Myth Factory

Shehjar Newsmagazine Shehjar e-magazine




Yes of course it’s a factory, but of different sort. A factory specializing in manufacturing myths, myths of different kinds, each myth taking its own course and shape; each smirking inexorably and hideously at the sane faces. The myths swallowing everything in the way; gobbling down the truth and the just, the people and their voices, the memories and even their traces. Myths meant work; they meant annihilation, destined for wiping out the very existence of events. Myths were lies, lies of all kind, each being carried out by everyone, passed on to the other and then carried back to first one. Myths were unsurpassable.

The personnel at the myth factory; working conscientiously day and night with renewed vigor and enthusiasm, preparing rough drafts and then the final forms. The factory personnel after day’s work wait with bated breath to sell their myths at the myth market. The myth market is all occupied and busy, filled with squalor and gloom. The Sun rarely comes out.

The Street road leading to the market is all the time filled with dirt and human stench. The drains alongside the market road are blocked and sewage covers the road underneath. The traders are looking for myths that can fetch them more money. The myth factory had sordid motives to be accomplished which were written at the entrance and exit gates of the factory in a coded language, only to be understood by the workers. Masters in their strident voices dictated things to factory personnel.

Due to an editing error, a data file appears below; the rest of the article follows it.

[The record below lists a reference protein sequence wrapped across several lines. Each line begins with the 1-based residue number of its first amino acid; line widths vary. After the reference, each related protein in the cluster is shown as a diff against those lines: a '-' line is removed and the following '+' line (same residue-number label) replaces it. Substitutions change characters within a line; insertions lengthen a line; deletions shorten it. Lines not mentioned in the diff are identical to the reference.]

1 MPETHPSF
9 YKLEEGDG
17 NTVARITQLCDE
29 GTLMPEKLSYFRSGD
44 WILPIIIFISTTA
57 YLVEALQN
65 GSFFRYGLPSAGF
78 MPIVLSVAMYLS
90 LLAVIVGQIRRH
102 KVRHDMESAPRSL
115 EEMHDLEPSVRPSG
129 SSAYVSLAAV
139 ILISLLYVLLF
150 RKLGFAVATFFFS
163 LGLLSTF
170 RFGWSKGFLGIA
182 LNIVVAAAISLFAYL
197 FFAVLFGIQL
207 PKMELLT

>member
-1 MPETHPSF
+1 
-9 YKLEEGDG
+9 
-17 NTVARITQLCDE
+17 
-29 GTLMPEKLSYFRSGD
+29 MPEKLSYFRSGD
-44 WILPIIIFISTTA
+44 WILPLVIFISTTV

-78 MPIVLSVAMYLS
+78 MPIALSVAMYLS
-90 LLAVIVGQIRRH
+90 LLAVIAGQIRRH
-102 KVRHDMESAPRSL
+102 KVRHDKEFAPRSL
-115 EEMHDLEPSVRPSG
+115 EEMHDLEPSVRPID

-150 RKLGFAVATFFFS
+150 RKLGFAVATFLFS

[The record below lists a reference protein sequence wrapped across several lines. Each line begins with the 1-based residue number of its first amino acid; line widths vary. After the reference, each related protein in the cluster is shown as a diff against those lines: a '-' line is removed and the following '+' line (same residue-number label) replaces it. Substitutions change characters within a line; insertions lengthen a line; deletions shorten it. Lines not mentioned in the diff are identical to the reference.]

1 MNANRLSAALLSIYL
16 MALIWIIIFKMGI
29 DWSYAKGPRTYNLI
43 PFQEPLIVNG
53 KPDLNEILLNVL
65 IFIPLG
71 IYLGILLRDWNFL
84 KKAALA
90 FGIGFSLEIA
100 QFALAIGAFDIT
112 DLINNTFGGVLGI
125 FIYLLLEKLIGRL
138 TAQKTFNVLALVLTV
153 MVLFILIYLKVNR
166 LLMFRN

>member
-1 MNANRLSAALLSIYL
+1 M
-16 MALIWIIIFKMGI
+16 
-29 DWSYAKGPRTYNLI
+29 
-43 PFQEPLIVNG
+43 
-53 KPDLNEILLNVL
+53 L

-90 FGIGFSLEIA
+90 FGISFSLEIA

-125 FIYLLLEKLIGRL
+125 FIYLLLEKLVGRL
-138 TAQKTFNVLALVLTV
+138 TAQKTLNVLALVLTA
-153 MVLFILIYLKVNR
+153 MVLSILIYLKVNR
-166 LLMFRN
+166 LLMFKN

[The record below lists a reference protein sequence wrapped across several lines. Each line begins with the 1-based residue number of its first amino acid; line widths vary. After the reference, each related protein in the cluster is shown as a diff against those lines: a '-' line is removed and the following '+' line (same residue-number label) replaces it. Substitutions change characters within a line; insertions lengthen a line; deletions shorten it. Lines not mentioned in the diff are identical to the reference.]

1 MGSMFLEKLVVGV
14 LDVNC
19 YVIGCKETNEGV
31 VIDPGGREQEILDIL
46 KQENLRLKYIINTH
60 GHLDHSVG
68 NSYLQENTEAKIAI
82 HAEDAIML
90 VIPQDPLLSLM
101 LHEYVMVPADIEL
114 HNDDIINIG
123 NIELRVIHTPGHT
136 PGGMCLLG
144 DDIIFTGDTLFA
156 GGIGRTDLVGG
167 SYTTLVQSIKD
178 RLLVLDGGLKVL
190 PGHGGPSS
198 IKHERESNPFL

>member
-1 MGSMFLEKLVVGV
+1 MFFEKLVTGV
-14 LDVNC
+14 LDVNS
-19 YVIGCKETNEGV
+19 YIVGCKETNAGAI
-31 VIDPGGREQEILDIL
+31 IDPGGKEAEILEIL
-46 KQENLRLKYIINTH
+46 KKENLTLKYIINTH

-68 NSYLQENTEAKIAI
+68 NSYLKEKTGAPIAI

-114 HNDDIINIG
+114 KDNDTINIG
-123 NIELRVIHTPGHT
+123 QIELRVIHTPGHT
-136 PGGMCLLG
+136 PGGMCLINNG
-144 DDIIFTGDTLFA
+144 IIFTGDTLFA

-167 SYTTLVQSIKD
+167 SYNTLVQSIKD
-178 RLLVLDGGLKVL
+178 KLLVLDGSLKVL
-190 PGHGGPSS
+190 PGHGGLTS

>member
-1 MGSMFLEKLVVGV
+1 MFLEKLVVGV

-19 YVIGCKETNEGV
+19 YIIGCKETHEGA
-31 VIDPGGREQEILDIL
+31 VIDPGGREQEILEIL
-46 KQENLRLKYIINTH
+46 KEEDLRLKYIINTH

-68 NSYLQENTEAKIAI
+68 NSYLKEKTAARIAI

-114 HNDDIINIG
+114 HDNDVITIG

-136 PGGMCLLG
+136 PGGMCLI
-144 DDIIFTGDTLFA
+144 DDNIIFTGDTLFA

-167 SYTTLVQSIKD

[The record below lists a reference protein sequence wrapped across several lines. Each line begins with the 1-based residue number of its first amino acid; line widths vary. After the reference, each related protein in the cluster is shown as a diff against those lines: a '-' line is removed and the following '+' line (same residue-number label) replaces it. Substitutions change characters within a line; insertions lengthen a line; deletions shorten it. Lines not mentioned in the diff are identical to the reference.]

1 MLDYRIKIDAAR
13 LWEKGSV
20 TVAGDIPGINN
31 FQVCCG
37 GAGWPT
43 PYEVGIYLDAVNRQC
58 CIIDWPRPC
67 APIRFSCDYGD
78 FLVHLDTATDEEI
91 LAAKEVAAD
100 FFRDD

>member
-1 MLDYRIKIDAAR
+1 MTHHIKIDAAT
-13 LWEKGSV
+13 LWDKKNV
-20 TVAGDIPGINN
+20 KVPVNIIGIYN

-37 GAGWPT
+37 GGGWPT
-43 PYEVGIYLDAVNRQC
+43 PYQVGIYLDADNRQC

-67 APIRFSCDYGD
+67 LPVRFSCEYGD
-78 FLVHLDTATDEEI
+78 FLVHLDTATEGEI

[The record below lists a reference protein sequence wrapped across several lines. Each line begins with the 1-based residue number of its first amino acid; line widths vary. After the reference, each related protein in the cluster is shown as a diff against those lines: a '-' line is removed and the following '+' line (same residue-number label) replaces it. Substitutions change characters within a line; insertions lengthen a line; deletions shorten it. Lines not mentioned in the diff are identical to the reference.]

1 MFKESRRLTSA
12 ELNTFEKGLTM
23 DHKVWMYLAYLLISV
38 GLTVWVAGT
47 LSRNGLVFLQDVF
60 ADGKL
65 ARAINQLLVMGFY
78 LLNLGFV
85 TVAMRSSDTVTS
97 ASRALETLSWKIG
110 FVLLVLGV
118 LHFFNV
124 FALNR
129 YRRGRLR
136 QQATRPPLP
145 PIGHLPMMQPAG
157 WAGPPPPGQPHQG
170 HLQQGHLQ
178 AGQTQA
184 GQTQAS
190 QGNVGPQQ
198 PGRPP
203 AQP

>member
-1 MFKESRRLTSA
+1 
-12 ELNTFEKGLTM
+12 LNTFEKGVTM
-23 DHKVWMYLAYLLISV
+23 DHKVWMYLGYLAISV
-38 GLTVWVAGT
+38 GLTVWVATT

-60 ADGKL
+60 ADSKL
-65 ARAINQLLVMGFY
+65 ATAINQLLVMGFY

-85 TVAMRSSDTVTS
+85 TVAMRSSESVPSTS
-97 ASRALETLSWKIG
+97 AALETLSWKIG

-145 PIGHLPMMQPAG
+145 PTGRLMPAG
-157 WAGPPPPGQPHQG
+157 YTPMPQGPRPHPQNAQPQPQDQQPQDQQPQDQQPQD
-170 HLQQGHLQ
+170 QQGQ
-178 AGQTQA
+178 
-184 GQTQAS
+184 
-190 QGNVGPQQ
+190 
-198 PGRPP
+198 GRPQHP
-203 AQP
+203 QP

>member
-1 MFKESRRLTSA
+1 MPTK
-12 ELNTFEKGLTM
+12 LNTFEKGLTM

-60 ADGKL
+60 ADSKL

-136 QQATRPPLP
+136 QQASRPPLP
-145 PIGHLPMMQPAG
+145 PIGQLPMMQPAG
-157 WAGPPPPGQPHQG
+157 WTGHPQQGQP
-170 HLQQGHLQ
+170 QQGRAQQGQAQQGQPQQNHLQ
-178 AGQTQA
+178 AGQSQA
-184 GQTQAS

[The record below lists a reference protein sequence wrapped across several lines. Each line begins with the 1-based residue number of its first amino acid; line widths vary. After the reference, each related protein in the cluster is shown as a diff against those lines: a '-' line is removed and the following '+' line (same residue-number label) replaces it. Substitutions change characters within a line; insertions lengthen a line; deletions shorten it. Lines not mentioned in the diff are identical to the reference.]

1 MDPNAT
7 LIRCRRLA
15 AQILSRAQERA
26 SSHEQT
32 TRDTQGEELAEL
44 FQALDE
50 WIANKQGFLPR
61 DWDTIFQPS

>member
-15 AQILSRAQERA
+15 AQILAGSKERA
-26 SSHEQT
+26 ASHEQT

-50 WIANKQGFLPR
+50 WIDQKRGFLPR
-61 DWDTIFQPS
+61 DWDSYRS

The saner voices at the other side of the wall (A giant wall dividing the factory people and people at the other side) were not much louder and audible. They were hopeful of living at peace with the factory people but not at the expense of truth. They all knew in their hearts that the past and the present is unalterable and is the only truth. The memories of past were unassailable. The torment inside them went on stretching wide and caused excruciating pain. Each myth released and circulated caused greater torment and unjust. Everything that happened in past had to be overshadowed by myths. Nothing was to be remembered.